The Financial Post reports in its Tuesday, Oct. 4, edition that open banking continues its slow march forward.
The Post's guest columnists Vass Bednar and Robert Fay write that following the federal advisory committee's final report last year, Randy Boissonnault, the junior finance minister, appointed Abraham Tachjian to oversee the transition to an open banking regime, which would give Canadians greater control of their financial data. Working group discussions are happening now.
The government's objective is important: to make it easier for companies to enter the market, stir competition in the financial system, boost innovation, increase consumer choice and lower costs.
Open banking can achieve these things by allowing consumers to share their financial data with service providers of their choice, which would level a playing field that is tilted in favour of the biggest banks.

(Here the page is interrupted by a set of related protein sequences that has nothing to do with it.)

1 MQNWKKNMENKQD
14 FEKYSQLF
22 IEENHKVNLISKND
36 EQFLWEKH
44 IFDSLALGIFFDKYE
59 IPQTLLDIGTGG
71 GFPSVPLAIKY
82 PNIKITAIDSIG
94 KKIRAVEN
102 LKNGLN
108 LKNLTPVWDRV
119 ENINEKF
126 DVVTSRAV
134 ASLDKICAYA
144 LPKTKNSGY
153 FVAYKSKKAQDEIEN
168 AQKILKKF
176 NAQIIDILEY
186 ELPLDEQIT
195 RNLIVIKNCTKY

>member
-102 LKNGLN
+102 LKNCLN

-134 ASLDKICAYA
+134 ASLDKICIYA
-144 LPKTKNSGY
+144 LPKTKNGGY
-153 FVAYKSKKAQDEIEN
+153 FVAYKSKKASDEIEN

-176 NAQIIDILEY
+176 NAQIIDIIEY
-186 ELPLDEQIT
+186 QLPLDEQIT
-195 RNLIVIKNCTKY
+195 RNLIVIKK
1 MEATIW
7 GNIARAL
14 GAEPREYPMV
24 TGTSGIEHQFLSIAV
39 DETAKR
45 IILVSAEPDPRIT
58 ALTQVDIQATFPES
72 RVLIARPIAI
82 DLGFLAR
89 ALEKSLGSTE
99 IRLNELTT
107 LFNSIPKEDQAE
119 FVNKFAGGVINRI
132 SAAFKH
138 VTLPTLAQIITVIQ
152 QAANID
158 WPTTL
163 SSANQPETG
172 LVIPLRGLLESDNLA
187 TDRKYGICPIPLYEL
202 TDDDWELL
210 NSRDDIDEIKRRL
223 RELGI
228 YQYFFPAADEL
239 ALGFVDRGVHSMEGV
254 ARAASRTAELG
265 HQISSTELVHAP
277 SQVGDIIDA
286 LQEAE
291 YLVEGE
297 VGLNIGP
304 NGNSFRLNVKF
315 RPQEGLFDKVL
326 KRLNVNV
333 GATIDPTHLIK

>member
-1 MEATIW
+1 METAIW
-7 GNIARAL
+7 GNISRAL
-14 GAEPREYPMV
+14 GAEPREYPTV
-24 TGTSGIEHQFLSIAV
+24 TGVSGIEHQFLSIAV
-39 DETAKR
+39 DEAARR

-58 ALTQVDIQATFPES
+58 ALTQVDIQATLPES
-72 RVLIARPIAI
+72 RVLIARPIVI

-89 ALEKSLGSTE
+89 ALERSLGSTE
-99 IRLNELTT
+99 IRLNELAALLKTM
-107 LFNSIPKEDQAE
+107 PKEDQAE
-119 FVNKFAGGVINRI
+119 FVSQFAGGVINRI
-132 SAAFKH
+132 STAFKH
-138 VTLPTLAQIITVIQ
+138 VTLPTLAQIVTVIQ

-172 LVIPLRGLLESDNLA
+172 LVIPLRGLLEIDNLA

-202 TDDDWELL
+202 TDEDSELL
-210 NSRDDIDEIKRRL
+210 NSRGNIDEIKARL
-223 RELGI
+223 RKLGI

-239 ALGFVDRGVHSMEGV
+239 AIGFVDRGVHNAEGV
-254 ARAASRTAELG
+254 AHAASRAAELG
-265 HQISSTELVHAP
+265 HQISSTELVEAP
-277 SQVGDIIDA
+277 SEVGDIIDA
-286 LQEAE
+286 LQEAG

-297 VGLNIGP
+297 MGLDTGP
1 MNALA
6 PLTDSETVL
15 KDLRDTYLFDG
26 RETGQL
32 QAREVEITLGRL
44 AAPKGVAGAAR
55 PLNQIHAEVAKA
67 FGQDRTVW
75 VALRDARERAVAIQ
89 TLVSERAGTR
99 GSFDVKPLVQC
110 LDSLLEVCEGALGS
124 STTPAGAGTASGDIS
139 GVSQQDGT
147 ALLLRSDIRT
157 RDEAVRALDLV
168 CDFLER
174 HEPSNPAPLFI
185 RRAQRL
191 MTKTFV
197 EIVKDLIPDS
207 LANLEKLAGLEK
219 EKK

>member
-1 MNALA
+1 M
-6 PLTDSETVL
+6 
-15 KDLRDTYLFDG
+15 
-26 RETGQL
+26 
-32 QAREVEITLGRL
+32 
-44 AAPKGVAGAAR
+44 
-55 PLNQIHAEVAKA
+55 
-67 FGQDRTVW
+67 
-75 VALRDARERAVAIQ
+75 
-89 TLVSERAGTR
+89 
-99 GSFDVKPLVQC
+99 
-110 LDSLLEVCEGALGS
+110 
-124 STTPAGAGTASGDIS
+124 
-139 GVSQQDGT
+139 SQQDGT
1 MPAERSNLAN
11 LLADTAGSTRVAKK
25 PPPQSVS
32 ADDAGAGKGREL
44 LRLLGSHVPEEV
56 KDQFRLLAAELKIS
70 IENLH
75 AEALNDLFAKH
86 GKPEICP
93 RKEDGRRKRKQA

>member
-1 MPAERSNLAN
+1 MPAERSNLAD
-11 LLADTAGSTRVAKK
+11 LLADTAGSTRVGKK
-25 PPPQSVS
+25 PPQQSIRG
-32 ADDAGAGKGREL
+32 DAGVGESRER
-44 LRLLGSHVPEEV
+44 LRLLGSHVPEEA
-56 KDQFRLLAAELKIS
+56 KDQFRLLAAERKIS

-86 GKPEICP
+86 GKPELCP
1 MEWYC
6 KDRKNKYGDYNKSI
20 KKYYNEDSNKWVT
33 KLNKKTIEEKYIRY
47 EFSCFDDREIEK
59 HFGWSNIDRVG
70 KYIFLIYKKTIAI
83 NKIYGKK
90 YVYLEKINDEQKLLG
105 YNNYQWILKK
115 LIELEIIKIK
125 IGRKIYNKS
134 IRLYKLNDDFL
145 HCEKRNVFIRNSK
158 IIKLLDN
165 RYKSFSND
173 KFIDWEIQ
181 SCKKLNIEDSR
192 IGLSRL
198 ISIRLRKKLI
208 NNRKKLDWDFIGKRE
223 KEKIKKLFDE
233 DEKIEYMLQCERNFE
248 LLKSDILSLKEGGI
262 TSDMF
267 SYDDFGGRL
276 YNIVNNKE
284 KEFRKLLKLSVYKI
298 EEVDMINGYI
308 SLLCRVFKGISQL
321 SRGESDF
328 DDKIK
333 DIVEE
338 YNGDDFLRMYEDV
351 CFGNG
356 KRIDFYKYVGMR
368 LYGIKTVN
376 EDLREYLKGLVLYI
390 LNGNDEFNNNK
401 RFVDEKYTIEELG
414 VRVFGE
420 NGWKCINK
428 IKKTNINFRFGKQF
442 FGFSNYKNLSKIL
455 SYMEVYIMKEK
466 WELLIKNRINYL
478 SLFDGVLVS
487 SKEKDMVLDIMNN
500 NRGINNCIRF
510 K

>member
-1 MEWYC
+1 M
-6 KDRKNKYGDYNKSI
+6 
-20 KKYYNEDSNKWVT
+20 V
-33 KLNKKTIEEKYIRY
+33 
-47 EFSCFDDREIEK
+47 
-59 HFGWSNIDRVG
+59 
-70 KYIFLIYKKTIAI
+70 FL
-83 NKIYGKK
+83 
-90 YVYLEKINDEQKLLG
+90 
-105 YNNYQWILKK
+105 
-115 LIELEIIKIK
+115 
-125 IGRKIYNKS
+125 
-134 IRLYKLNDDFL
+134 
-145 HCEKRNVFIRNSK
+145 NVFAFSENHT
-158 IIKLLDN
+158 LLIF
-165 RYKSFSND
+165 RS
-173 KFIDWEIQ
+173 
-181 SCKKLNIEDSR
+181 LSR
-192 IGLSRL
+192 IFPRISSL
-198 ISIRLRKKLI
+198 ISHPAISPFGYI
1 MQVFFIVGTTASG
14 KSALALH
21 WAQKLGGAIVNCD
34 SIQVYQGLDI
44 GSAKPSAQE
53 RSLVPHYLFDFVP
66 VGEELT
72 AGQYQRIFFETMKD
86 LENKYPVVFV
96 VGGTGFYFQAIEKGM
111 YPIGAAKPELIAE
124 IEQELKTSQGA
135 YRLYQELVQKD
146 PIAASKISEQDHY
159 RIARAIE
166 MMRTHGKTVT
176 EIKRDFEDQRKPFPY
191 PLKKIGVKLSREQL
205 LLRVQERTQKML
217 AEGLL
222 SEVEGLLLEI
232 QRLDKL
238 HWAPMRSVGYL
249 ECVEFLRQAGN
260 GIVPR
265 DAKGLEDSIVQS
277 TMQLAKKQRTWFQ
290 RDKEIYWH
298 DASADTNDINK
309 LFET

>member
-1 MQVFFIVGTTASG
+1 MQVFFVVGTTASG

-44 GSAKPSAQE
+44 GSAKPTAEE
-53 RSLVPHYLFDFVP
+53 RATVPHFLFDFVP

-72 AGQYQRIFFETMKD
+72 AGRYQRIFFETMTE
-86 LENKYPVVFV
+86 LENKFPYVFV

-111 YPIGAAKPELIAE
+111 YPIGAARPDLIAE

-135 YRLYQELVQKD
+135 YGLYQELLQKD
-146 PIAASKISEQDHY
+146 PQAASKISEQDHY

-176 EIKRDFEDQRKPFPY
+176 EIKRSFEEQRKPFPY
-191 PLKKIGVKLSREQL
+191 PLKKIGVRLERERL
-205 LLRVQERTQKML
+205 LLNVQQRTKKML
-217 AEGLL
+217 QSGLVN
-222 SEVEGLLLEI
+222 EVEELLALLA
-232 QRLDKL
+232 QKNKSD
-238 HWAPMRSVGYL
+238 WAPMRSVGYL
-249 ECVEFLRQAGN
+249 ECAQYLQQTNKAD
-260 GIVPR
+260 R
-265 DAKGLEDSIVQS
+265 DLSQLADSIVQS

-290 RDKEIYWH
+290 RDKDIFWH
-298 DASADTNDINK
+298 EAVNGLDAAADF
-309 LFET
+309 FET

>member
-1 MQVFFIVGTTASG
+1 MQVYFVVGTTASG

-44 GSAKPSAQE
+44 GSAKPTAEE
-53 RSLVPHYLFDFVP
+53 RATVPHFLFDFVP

The competition should encourage more innovation in the financial industry through the creation of more personalized products and advisory services. Ironically, the focus on consumers appears to have been lost in the broader public policy development process, as there seems to be an absence of consumer perspectives.
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